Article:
At Seattle (WA) Children’s Hospital, a quality improvement analyst position was created just for patient access.
“He’s embedded within the operational team, so he has a clear understanding of our data and local software,” says Sarah Thomas, director of patient access. “He quickly translates our data needs into his technical databases and tools.”
The analyst often generates same-day reports to answer key strategic and operational questions. Because the department already has made many changes to improve efficiency, however, there is no more “low-hanging fruit.” This efficiency makes continued improvement more challenging. ‘We’ve got to really dig into the details to understand the correlation in our variables,” says Thomas.
The department uses data visualization software from Seattle-based Tableau Software to create graphs and charts. “It gives us such a great tool for dicing and slicing the data to better identify improvement opportunities,” says Thomas. The data analyst taught the patient access management team how to use the software to improve their departments.
“The data visualizations display supply and demand, and track progress over time,” says Jason Chang, the department’s quality improvement analyst. The visuals highlight areas in need of improvement, and they allow leaders to monitor progress. Here are some ways the department benefits from the data analyst position:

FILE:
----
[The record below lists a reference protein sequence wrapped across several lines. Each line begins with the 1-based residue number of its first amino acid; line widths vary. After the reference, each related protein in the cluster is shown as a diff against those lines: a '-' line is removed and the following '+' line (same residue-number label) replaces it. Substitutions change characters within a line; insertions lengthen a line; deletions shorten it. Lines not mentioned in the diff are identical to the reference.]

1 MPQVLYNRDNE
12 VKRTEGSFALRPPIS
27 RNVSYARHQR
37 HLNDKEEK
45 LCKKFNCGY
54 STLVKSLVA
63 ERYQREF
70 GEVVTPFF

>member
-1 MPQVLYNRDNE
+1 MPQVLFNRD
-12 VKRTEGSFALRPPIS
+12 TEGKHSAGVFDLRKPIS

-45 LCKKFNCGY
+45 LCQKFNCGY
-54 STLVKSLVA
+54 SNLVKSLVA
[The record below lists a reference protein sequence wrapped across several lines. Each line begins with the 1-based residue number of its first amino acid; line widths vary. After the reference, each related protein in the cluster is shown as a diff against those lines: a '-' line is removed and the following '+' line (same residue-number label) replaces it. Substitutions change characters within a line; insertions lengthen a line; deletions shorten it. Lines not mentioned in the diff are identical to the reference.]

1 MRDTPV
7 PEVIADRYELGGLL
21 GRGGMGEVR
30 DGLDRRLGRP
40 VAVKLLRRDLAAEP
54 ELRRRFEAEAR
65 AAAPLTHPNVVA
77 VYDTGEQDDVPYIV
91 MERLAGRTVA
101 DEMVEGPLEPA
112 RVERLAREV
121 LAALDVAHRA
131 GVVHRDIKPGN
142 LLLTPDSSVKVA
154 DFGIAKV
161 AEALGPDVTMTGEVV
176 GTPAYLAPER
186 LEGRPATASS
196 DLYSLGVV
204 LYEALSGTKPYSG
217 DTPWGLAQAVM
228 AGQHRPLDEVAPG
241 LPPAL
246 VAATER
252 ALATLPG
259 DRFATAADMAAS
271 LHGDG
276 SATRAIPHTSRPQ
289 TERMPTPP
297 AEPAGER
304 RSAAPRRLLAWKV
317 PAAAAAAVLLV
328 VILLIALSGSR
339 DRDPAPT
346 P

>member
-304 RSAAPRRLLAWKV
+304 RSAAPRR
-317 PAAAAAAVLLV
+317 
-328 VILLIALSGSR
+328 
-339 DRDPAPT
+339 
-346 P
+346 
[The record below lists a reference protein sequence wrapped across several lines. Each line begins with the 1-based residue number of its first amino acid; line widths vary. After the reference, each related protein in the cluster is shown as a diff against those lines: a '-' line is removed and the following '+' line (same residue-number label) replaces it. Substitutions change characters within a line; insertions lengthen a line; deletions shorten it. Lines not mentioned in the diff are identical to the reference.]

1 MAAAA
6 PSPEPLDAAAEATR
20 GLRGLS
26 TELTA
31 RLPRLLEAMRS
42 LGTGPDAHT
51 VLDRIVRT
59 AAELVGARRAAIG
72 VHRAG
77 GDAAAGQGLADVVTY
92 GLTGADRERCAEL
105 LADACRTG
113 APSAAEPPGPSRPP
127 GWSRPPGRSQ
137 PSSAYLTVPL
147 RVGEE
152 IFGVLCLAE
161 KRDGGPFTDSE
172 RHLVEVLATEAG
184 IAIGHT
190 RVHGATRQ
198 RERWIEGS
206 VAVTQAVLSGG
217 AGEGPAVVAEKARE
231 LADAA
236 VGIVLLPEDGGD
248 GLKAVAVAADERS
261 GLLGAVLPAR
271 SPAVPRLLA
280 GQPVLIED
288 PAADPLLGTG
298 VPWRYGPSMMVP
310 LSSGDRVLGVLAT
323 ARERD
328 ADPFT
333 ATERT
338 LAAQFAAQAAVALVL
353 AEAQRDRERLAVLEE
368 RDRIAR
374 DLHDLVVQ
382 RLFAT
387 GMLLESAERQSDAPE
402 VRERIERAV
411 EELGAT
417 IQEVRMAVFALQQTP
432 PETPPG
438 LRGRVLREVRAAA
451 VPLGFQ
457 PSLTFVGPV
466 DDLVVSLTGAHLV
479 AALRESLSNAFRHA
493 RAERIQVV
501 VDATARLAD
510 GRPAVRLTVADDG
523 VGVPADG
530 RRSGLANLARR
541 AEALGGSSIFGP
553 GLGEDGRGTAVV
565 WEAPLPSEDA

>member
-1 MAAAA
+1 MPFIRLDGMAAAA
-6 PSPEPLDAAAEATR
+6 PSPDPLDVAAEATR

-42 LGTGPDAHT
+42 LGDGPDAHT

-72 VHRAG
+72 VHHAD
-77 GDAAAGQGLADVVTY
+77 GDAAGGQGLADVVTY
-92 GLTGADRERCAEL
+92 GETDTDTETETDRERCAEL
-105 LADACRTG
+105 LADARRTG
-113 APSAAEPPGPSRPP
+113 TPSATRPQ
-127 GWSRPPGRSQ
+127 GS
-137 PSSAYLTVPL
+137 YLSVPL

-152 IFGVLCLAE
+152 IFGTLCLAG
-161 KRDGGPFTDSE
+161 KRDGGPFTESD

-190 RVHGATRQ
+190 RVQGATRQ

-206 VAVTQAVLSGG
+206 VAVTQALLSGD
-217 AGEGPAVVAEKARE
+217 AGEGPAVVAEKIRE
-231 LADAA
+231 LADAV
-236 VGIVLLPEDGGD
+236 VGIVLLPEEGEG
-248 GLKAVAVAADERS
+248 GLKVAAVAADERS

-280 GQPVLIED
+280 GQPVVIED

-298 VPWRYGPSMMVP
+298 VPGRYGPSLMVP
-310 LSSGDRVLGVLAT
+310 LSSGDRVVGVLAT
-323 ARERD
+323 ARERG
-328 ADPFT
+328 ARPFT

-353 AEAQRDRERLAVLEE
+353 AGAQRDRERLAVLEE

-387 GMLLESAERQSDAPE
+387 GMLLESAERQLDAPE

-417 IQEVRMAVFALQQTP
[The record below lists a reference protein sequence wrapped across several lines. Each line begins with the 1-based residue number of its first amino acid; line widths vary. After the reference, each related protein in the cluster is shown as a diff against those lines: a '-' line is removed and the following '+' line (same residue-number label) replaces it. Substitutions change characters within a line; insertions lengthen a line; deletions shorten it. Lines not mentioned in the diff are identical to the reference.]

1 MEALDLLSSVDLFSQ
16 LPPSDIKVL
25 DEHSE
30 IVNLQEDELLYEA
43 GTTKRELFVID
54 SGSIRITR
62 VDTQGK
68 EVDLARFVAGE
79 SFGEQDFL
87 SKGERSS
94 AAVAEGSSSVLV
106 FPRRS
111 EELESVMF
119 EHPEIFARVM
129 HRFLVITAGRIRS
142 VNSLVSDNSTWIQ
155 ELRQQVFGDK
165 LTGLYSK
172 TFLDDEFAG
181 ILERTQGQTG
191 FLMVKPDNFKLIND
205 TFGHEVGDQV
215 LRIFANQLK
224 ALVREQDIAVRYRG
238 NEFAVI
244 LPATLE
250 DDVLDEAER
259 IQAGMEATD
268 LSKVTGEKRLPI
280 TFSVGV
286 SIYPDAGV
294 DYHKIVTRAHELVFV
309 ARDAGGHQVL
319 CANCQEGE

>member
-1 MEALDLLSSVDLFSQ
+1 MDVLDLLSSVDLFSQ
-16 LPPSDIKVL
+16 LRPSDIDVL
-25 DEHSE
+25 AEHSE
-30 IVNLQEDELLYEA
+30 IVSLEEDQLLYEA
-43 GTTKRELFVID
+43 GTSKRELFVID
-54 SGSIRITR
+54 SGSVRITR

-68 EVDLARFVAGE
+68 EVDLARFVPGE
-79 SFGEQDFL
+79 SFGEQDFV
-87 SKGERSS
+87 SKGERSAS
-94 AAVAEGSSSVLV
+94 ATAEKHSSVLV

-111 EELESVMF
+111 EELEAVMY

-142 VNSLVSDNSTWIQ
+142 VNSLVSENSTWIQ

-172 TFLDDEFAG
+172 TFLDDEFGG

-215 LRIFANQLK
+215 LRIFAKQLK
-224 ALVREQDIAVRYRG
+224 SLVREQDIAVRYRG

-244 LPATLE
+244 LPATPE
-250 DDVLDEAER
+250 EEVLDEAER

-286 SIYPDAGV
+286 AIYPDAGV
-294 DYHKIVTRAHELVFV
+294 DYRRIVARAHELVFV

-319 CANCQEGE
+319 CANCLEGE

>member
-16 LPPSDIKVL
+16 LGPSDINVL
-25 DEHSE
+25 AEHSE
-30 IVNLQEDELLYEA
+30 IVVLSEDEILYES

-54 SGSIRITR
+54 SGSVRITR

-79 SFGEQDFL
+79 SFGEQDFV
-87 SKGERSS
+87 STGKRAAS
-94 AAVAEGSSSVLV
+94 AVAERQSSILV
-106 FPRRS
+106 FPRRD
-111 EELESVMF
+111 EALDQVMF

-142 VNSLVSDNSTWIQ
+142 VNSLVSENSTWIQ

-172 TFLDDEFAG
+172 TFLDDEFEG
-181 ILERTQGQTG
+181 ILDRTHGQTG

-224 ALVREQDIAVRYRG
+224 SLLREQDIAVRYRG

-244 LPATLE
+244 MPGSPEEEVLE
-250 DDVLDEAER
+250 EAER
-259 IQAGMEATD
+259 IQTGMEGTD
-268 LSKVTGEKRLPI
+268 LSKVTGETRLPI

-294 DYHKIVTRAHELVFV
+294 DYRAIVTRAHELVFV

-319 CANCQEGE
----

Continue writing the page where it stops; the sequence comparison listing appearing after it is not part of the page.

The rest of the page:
• A dashboard is updated weekly to provide visuals to show how well the department is performing.
“This is helping us better understand each other’s needs and the impact of our efforts,” says Thomas.
• The data analyst acts as a conduit to the hospital’s information technology partners.
“He understands the language of databases and reporting at an infrastructure level, not just the reports that we as management are trained to use,” says Thomas.
• Better data allows patient access to balance the demand for specialty services with the capacity in the system.
To predict wait times, patient access needs to know how many slots are open and how many referrals there are. Jennifer Becker, vice president of ambulatory services at Seattle (WA) Children’s Hospital, says, “Making that visible has been a really important body of work.”
Recently, the data showed a drastic spike in referral volumes for a specific specialty. “Seeing this new demand raised the question of what was happening in the landscape of the specialty,” says Chang. He discovered that an established specialist in the community had retired, which resulted in a flood of patients seeking care. “Seeing the data week to week helped to identify abnormalities in referral patterns for the specialty. It assisted in the preparation for the unexpected demand,” says Chang.
One clinic wasn’t routinely filling its appointment slots, measured as a percentage of utilization, but it still had access delays of several weeks. “The clinic head was feeling frustrated that the measure might be wrong or that maybe we weren’t being effective in scheduling,” says Thomas.
Data revealed that one provider was bringing down the group’s average.
“This allowed the chief to focus her efforts on expanding the training of that provider, improve access for their patients, and bring up their utilization,” says Thomas.
• Jason Chang, Quality Improvement Analyst, Seattle (WA) Children’s Hospital. Phone: (206) 884-2814.